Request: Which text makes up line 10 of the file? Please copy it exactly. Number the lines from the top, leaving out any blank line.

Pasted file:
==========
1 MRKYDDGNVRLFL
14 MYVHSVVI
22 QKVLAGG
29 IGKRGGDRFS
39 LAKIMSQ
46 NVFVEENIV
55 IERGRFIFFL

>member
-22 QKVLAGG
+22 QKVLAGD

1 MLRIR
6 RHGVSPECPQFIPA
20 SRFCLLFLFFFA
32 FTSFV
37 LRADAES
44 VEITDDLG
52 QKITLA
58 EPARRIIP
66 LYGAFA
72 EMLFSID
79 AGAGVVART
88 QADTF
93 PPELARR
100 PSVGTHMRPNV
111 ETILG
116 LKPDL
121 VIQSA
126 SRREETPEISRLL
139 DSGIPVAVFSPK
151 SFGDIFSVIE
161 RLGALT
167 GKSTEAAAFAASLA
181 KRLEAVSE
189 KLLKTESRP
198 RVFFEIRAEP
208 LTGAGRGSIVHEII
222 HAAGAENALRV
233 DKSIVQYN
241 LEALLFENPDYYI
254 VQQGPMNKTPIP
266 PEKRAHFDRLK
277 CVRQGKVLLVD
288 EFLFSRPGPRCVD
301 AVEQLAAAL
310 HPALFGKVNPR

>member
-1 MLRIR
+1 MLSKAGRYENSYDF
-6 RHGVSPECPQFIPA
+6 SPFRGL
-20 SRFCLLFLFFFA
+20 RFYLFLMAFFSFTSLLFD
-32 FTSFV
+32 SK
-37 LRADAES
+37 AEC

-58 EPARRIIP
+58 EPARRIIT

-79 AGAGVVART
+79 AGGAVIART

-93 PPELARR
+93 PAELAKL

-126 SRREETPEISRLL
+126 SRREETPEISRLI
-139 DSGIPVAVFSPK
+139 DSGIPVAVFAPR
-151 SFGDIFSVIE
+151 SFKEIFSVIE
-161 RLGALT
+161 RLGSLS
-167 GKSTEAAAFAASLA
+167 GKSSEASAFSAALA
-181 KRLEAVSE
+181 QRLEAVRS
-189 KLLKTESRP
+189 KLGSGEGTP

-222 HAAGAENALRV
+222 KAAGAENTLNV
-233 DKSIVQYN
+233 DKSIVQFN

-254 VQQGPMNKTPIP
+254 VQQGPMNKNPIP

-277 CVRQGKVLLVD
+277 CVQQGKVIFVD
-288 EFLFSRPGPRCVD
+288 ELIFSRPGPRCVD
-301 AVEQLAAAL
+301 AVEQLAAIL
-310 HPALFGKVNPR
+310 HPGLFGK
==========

+22 QKVLAGD